Tudor Arcade Public Seating
Simon Thomas Pirie were asked to replace the existing public seating in Tudor Arcade, a medium sized retail development in Dorchester, which was going through a substantial renovation and refresh. The new public seating was to act as a focal point, a meeting place and conversation piece on top of its existing seating and resting functions.

We were approached by Hutchison Kivotos Architects of London to develop design concepts. They came to us as they wanted to source high quality craftsmanship within Dorset. ‘Craft’ was a key element in the refurbishment of the arcade; this was also reflected in new skylight roof structures for which we also helped source sustainable local materials for.

The final form of the bench is a snaking question mark, providing over 11 metres of seating in one run. The scorched oak seat slats follow the gently curved shape. Contrasting natural oak chair and bench forms rise to form seating opportunities on all faces; single throne like chairs, love seats (side by side but on opposite faces), 3-seater benches as well as areas of open bench.

This helps to create all sorts of sitting opportunities and social interactions (or not in the case the single seats at each end). The inside face of the curve offers some natural protection from the stream of shoppers passing and trolleys heading into the Waitrose store just metres away.

Outdoor Spaces by Simon Thomas Pirie

I wanted to create a strong contrast between black scorched bench area and the seat / bench elements. I had this vision of seeing the first end-on bench that faces up the arcade appearing to float like some kind of throne. The making processes of steam bending and scorching can be seen in our video below.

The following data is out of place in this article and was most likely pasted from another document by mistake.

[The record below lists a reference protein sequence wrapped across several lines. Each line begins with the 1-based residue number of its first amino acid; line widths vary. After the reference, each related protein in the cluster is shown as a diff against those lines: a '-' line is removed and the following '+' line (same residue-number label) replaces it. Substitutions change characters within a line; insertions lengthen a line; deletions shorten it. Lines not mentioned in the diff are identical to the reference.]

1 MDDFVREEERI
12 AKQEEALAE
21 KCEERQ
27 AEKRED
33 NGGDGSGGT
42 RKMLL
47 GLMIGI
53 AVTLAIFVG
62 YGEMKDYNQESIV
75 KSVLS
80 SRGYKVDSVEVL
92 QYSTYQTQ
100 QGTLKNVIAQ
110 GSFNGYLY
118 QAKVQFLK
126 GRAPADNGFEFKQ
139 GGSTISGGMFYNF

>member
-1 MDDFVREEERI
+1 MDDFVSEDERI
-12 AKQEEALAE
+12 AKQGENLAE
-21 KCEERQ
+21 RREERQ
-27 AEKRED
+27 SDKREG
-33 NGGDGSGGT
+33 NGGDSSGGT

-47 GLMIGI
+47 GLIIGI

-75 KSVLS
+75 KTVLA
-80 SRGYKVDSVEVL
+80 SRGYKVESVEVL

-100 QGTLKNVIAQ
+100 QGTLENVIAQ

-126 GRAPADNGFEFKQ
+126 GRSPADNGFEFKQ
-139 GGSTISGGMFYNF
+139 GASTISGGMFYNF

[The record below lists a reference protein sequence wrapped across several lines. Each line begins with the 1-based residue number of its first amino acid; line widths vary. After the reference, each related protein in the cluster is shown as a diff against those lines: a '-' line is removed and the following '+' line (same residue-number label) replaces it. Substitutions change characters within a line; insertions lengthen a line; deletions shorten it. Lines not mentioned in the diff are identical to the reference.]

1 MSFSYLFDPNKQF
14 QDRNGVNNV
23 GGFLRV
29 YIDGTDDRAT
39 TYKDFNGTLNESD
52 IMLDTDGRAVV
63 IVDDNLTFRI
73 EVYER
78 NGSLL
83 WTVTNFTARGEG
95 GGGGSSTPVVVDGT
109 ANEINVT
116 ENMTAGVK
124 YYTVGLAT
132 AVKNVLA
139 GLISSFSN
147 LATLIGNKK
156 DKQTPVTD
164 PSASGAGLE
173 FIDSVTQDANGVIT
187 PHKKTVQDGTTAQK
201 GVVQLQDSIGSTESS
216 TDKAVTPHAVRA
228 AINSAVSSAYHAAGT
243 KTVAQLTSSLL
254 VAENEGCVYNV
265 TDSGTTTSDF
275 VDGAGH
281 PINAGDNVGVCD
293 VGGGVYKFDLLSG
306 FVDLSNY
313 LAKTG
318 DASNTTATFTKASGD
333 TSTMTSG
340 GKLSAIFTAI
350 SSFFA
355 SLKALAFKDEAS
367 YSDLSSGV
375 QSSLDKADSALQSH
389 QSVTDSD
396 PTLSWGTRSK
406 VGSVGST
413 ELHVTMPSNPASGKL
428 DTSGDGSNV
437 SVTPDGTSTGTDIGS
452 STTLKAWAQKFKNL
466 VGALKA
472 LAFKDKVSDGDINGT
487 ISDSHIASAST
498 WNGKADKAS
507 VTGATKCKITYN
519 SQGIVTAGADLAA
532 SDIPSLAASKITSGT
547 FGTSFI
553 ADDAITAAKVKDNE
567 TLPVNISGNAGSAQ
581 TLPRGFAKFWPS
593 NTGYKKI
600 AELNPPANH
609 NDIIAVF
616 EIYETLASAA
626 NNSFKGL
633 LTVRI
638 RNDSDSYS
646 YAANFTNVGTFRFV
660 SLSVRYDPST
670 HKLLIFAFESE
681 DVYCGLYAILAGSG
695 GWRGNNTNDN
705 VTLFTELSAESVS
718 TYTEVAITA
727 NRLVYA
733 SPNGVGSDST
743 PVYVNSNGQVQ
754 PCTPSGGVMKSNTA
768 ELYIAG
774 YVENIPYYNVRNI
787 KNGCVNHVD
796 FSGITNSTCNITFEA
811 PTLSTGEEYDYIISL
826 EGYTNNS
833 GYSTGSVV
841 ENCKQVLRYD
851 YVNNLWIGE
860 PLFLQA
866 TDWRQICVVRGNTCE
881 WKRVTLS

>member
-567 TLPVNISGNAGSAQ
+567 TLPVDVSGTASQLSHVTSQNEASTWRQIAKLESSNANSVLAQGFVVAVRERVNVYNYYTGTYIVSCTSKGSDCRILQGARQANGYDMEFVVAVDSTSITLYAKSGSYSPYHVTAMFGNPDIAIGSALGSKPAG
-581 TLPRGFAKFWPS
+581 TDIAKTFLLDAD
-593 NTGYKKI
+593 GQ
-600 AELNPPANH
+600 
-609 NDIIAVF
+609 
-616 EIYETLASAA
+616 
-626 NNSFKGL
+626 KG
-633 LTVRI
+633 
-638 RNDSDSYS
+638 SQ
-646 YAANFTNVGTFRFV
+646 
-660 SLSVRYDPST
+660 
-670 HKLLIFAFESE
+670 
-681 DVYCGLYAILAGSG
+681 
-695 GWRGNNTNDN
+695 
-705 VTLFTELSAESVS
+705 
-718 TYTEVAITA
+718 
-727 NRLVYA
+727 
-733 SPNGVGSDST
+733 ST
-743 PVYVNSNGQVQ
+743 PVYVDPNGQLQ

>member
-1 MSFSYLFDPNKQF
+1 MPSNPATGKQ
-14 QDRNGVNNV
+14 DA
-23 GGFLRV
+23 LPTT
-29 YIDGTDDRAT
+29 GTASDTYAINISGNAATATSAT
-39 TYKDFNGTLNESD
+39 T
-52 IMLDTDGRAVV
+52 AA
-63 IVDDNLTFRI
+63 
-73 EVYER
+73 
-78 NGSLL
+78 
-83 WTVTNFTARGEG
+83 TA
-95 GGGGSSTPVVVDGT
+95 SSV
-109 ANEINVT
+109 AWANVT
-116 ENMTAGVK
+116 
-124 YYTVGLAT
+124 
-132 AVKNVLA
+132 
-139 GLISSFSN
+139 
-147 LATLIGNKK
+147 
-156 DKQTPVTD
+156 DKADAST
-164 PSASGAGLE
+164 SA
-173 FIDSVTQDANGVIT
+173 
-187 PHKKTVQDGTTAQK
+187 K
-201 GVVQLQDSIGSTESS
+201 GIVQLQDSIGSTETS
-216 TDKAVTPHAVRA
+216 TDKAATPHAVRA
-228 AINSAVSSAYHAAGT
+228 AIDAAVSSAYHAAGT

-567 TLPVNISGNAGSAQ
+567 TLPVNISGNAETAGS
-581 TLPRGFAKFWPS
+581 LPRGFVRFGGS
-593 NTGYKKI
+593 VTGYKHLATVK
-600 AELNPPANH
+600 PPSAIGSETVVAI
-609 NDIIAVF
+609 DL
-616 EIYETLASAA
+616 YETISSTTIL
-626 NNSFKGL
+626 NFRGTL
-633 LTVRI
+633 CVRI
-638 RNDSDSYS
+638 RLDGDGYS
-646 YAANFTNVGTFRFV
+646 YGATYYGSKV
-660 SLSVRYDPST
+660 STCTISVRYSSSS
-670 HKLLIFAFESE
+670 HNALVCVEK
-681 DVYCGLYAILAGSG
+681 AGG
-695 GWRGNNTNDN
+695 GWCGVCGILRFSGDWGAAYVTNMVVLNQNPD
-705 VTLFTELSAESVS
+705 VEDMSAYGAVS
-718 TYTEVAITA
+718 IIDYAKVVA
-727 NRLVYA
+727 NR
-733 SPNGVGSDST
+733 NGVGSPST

The bench is made from locally grown oak from the Illchester Estate. The estate woodland is managed by Andrew Poore, who was one of the first to establish FSC certification in UK forest management. Sourcing local materials whenever possible goes back to my Hooke Park College training in 1993/4 (part of John Makepeace’s Parnham Trust). As it happens Andy Poore was the Forestry consultant on that course.

The other aspect of the Tudor Arcade bench project which gives me great pleasure is the combination of using very high-tech CNC manufacturing, combined with the rather low-tech discipline of steam bending. Both were key in the making process along with a great deal of hand craftsmanship. The contrasting finishes of the natural oak chair elements next to the black scorched and scrubbed oak of the curving bench slats is another very distinctive feature of the piece. This is clearly not an ‘off the shelf solution’ and that is something almost everyone recognised as we were installing it and talking to the public.

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high quality craftsmanship within Dorset. ‘Craft’ was a key element…